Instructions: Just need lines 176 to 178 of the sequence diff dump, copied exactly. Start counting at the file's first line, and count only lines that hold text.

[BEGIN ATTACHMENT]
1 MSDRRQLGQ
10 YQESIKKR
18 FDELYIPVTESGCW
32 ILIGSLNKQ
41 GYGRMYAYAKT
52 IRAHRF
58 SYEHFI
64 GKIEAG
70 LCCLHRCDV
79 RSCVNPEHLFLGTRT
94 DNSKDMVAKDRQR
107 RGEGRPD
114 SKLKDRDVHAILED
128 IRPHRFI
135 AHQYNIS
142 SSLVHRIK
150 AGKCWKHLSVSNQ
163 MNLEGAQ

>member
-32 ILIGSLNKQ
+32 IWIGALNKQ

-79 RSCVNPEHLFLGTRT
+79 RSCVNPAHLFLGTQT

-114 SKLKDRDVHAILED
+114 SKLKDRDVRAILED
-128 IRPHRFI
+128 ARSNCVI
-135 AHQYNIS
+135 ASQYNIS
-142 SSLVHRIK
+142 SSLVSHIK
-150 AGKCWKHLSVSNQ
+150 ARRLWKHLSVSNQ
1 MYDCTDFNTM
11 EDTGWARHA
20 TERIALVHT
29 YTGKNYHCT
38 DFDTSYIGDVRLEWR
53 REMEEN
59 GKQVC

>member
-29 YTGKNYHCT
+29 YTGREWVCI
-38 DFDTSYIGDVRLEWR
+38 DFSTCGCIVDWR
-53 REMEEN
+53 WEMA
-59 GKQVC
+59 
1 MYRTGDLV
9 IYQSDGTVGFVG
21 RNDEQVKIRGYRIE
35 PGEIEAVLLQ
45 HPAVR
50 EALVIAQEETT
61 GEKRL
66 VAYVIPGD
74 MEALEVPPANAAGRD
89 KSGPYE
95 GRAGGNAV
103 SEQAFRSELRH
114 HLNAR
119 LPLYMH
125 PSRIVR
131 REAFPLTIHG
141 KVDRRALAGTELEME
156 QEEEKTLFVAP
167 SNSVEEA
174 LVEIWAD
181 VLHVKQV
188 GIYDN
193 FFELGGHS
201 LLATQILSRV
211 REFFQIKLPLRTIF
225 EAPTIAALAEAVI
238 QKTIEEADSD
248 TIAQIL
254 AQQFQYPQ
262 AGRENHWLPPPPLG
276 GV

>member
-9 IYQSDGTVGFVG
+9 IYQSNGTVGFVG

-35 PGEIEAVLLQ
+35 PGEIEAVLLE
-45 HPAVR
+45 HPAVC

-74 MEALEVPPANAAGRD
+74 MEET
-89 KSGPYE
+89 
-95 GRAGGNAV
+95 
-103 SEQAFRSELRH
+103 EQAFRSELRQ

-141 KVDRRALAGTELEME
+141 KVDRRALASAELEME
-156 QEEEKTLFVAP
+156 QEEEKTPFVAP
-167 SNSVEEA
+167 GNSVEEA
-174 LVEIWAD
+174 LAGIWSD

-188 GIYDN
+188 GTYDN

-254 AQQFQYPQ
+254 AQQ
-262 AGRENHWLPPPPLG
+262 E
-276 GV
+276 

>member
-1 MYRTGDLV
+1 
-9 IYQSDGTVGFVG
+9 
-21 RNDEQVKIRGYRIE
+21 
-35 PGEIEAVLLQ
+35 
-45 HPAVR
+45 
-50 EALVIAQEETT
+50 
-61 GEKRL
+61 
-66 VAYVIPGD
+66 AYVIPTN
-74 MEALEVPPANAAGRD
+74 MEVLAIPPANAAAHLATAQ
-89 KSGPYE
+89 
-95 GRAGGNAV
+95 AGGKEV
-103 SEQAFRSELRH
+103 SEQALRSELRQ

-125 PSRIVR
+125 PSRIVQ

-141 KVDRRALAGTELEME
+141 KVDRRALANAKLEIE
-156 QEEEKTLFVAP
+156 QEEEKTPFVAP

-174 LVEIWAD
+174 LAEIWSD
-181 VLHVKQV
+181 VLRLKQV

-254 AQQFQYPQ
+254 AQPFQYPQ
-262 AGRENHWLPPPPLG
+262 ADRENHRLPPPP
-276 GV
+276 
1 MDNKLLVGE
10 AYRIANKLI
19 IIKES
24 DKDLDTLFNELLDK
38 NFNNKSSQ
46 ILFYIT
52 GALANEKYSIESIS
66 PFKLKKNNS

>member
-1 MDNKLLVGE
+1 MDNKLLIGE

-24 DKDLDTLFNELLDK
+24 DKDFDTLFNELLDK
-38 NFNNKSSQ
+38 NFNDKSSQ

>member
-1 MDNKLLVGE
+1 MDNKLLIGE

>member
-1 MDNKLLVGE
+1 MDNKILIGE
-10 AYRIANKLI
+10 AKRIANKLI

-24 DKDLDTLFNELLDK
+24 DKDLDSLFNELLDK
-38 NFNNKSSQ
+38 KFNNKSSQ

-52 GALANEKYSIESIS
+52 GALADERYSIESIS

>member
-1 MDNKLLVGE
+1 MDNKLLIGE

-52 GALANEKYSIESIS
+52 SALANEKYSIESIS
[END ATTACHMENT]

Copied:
-24 DKDLDTLFNELLDK
+24 DKDLDSLFNELLDK
-38 NFNNKSSQ